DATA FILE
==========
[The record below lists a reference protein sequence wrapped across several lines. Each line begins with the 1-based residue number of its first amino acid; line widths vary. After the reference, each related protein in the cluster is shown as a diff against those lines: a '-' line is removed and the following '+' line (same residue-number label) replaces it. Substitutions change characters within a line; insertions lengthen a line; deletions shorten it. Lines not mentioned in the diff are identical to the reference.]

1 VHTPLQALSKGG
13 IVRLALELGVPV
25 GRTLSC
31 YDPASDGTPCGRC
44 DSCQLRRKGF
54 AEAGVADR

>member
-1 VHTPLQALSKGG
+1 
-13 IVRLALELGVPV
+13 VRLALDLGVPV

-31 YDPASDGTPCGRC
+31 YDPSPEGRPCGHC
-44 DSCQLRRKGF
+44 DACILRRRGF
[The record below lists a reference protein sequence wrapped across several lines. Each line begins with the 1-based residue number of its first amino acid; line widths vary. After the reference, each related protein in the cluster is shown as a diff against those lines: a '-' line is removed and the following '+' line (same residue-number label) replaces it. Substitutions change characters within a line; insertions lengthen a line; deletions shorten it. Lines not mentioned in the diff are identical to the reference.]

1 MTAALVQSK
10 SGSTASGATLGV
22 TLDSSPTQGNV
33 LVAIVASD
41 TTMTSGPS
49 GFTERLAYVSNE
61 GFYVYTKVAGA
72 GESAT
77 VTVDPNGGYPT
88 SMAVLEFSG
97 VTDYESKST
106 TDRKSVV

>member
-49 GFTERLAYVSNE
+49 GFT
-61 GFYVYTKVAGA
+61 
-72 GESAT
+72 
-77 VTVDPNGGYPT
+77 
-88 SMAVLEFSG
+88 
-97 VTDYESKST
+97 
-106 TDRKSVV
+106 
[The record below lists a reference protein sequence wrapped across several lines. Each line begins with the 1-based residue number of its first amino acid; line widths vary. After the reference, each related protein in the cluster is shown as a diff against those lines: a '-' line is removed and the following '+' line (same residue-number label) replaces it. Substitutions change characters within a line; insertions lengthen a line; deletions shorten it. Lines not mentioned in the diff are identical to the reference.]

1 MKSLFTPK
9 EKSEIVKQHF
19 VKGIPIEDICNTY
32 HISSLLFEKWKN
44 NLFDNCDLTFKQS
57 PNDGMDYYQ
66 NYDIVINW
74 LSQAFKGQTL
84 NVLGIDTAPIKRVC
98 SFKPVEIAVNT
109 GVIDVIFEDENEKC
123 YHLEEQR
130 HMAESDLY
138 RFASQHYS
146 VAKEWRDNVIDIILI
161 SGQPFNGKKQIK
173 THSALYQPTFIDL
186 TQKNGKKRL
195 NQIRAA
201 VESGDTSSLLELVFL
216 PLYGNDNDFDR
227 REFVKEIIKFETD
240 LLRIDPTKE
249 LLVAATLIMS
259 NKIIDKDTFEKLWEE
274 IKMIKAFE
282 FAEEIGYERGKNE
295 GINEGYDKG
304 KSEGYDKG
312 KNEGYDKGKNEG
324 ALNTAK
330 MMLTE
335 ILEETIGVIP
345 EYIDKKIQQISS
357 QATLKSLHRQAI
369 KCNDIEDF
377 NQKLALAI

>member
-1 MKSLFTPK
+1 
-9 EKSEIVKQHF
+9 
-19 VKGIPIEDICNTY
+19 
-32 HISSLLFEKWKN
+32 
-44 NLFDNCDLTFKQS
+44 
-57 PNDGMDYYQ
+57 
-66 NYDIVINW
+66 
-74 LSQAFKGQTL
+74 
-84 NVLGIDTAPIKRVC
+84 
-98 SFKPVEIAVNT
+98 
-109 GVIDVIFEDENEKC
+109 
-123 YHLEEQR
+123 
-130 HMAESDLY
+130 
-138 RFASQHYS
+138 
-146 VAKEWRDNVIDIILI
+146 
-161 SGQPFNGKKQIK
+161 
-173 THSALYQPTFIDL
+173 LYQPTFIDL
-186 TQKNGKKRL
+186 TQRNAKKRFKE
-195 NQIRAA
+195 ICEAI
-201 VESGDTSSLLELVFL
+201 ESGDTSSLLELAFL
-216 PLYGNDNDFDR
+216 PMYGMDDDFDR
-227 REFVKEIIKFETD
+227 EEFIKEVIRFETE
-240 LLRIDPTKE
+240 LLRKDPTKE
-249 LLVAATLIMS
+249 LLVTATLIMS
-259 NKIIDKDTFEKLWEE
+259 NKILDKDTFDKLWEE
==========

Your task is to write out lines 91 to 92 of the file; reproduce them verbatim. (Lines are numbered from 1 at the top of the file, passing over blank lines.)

+32 
-44 NLFDNCDLTFKQS